U.S. lawmakers have been in the news a lot in the last few months because of their various squabbles over the federal budget and the accompanying government shutdown, which wreaked havoc for many small businesses that have contracts with various federal agencies. Now, some experts say that those elected officials may need to do more to ensure that independent enterprises can continue to thrive in the new year.
Fortunately for small business owners across the country, the U.S. Congress has already agreed to a federal budget that will allow the government to continue functioning without interrupting for some time to come, according to U.S. News and World Report. That, in turn, should give entrepreneurs nationwide more confidence in their abilities to succeed financially, but that does not mean that lawmakers can begin resting on their laurels when it comes to making sure smaller companies can improve as much as they might like.
For instance, while one aspect of the new budget allows for more contracting with the federal government, only about 10 percent of small businesses have such deals with it, the report said. Further, their ability to compete with larger competitors seems to have been adversely impacted by the recent sequestration spending cuts, so that could continue to create problems going forward.
One way in which there may be some wiggle room for further assistance to independent companies' owners and workers is through the U.S. Small Business Administration's various training programs, the report said. About 2.5 million people have taken small business training programs through this government body in the last four years, and expanding the availability of them could go a long way toward helping more to achieve the success they desire. If Congress allows for an expanded budget to this entity in particular, that could be of a benefit to entrepreneurship on a broad scale, and part of the new budget for next year includes $7 million to help fund an SBA program that helps military members find small business opportunities.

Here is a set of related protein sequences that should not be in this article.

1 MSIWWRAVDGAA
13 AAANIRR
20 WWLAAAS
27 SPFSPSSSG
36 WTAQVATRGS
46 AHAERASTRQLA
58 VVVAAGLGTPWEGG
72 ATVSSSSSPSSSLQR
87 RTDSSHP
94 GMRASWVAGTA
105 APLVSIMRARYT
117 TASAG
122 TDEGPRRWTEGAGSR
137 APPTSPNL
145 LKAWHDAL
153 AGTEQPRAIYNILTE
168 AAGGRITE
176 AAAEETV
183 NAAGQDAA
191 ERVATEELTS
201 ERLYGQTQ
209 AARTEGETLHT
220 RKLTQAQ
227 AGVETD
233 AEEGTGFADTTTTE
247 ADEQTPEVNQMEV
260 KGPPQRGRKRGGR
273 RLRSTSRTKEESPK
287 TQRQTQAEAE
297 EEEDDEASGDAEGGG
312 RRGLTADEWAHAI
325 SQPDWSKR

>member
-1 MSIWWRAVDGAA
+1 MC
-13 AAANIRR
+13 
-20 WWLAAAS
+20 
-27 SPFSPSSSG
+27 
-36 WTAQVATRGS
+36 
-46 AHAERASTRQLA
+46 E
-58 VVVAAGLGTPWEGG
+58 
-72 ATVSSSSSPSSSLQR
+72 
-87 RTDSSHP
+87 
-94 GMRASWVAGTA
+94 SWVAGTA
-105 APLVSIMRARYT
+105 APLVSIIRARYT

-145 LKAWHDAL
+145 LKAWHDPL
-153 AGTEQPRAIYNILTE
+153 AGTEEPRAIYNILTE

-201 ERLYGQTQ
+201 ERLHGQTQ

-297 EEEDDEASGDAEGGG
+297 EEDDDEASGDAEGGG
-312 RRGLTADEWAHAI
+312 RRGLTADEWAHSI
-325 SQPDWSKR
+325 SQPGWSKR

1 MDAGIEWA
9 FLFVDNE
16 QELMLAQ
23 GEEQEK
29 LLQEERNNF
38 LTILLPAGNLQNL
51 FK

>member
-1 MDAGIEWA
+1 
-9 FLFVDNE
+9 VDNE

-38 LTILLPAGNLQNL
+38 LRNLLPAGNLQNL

"While we don't comment specifically on pending legislation, funding is critical to fully support … counseling and training missions," SBA spokesman Terrence Sutherland told the magazine. "The demand for these services is high and requested funding allows the resources to support and meet that demand."
Some tax issues linger
One of the problems many small business owners continue to cite when asked what presents them with the most challenges over the course of the year is the often complicated ways in which federal tax laws affect them, the report said. This could become an even greater difficulty in the near future because of a huge reduction in a tax credit for small business equipment purchases. Currently, this rule – known as Section 179 – allows companies to write off up to $500,000 in equipment purchases, but that will drop to just $25,000 at the start of the new year. Further, a number of credits related to when companies are just starting up – such as for investment efforts – could continue to weigh heavily on many entrepreneurs nationwide.
Owners worried about their tax liability and other financial aspects of their companies in the coming year may want to think about the ways in which they can improve their bottom lines on their own, such as by finding more affordable small business insurance. For instance, shopping around for lower-cost workers' compensation or errors and omissions insurance may help any business to save as much as a few thousand dollars or more per year, which can, in turn, help to spread out any enterprise's margins.